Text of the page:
The new ECU arrived and was duly fitted. Well everything worked, fuel pump, ignition and fan control. Some tuning was done untill the WB arrived. When it was delivered and fitted, tuning really started. What a difference it made. I now knew just what the mixture was for the various RPM and power settings. This naturally made tuning much simpler and accurate.
Utilising the software available I was able to carry out an on road dyno test and it showed a good curve up to 5400rpm with a max HP of 80 @5000rpm at the wheels.
On the weekend prior to the Concourse I took the car on a run up to Murray's Run and back, about 250km. The car run like a champ but on the return trip the WB sensor had failed. I had fitted it to the NB bung in the exhaust and that proved to be to close to the head and the temp caused it to fail. They do not like too much heat.
That was OK, I would just fit the NB one and take the car to the concourse. It was after all in a reasonable state of tune. I changed the sensor and made the required changes to the software to tell the ECU of the change. Well, it all went to hell. The car would not now run well. As I only had a couple of days before setting off to the concourse and I had not even started to prepare it, it was still set up for Wakefield Park race track, I regrettably made the decision to revert to carbs. This took about 3 hours. I left the ECU and new loom in place and used it to control the fan.
As the distributor was still talking to the ECU, I was able to carry out an on road dyno test with the carbs fitted. The result was very interesting. At the lower end of the RPM range, up untill about 3500RPM, the carbs were better but after that the EFI was better. At Wakefield I always felt the car run out of puff at about 4600RPM and the test showed why. At 4600 the HP just levelled off and the mixture went lean. The engine was starving.
What the two tests showed me was that the EFI was going to be much better over all once it was tuned correctly and I now have much more confidence in my ability to get it right with the WB sensor.
A very real problem with my new manifold has proved to be one of vibration. At about 2600rpm, it gets a violent vibration around the manifold/throttle body area. It was vibrating like a guitar string. Its mass and length was tuned to the engine at that speed. If continually run around that speed it would eventually suffer a mechanical failure, most likely at the weld where the runners met the cylinder head attaching flange. I had elected to run it to the concourse and modify it latter but due to the software issues it was not to be.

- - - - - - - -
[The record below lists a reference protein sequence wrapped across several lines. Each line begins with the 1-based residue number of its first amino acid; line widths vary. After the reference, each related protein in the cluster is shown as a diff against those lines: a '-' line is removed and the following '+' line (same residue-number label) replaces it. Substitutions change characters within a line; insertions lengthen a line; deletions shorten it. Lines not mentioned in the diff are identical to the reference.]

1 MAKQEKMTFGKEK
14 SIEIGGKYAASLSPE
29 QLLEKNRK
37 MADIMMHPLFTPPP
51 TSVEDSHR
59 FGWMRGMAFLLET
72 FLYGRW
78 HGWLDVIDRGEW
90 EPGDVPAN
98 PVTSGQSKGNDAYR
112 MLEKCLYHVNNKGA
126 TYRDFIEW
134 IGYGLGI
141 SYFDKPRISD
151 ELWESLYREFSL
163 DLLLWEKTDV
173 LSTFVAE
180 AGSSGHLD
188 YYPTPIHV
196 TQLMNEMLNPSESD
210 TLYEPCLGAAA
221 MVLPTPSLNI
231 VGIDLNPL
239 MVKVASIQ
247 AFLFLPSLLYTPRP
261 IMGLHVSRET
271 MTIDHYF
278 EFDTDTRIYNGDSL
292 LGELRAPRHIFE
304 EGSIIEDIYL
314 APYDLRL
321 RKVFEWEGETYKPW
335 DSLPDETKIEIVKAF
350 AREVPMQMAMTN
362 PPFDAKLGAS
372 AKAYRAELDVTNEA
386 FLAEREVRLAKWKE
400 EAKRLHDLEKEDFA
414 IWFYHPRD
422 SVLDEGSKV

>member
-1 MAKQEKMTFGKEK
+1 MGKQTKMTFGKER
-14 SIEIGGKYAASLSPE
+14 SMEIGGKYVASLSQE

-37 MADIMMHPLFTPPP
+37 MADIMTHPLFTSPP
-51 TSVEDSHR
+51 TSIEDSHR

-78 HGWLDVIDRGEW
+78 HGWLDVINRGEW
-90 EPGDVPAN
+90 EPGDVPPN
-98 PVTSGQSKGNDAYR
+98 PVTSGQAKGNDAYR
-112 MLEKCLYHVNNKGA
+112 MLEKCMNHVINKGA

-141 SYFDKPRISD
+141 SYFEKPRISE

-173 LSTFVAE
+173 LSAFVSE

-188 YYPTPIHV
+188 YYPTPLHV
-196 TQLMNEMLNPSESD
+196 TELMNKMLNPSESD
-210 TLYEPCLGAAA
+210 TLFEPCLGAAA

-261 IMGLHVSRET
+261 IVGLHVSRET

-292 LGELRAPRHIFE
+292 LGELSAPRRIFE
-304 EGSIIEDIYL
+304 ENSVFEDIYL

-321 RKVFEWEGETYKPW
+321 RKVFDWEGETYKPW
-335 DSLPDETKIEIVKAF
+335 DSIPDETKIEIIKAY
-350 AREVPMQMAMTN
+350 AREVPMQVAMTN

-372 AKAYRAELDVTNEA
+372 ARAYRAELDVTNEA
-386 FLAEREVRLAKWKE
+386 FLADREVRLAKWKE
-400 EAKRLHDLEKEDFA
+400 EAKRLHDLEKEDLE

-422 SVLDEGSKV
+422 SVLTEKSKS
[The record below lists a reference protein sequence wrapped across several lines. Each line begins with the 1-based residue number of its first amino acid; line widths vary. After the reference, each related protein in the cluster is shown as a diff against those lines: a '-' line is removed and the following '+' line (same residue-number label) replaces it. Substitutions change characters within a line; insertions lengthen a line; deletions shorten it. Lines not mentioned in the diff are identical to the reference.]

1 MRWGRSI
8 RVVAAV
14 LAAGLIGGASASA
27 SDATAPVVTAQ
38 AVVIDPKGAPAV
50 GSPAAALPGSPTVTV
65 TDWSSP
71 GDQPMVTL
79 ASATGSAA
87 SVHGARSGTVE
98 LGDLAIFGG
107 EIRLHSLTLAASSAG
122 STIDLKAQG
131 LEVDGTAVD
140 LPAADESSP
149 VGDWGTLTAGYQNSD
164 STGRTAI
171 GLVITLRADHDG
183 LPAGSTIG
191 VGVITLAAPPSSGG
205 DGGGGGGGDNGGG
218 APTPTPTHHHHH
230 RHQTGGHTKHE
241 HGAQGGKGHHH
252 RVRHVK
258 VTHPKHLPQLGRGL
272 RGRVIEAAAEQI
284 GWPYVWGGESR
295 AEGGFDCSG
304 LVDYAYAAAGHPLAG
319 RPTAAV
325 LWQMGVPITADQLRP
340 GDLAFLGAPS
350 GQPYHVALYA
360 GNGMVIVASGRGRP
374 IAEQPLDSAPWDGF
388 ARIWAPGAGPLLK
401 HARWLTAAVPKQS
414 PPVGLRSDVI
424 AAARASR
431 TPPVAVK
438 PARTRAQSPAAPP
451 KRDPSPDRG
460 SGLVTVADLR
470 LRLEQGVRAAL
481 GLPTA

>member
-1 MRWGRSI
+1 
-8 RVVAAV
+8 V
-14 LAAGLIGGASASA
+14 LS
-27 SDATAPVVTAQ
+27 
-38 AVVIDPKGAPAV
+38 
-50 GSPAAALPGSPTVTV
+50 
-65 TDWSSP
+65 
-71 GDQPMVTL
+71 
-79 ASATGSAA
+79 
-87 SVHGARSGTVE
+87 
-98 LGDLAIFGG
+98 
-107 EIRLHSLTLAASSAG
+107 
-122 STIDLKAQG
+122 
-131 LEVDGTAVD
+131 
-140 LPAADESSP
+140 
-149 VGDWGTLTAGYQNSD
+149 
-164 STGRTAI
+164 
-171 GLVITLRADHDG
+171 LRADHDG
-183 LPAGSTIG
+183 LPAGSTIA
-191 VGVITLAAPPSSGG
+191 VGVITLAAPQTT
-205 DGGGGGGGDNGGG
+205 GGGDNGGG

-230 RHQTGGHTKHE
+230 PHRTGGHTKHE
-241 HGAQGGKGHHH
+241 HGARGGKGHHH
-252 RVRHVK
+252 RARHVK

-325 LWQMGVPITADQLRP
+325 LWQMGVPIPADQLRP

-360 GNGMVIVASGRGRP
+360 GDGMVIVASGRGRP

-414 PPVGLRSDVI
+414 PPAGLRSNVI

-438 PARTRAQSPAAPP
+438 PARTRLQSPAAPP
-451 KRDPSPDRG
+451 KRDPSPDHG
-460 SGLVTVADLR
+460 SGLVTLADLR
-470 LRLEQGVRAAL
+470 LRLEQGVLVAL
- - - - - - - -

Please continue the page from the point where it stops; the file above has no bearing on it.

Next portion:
A new WB sensor has been ordered and it should arrive this week along with my original ECU. I had returned it to be repaired. The problem turned out to simply be two transistors that I had fitted incorrectly.
As the manifold requires modifying, I decided to try a different approach and use a pair of SUs as the throttle body. I had a spare pair of carbs and fitted an injector to each. Fitting was relatively simple as they fitted where the main jet would normally be. As the jet pointed up at the dash pot (this was lock fully up) I needed to re-direct the fuel spray at the throttle plate. To achieve this I fabricated a stainless steel deflector plate that sits above the jet. This works well and the engine started and run well. A throttle position sensor was fitted to the front carb. All this took about one day and required no permanent mods to the carbs. Also the engine looks standard and you even use the original air cleaners.
The problem with this set up is that the injector I am using does not have sufficient flow as we now only have two injectors, not four. A new pair should be delivered today and with the new WB sensor I should be able to get the engine running well. My plan is to take it to Wakefield Park on the 5 th Dec for my GEAR day. It will be interesting.
EFI Conversion Pt 5
I read through my previous articles on the EFI conversion and realised that it has been a real journey. A lot of the problems have been mine in that I did not come to grips with the soft wear issues. I still struggle with them.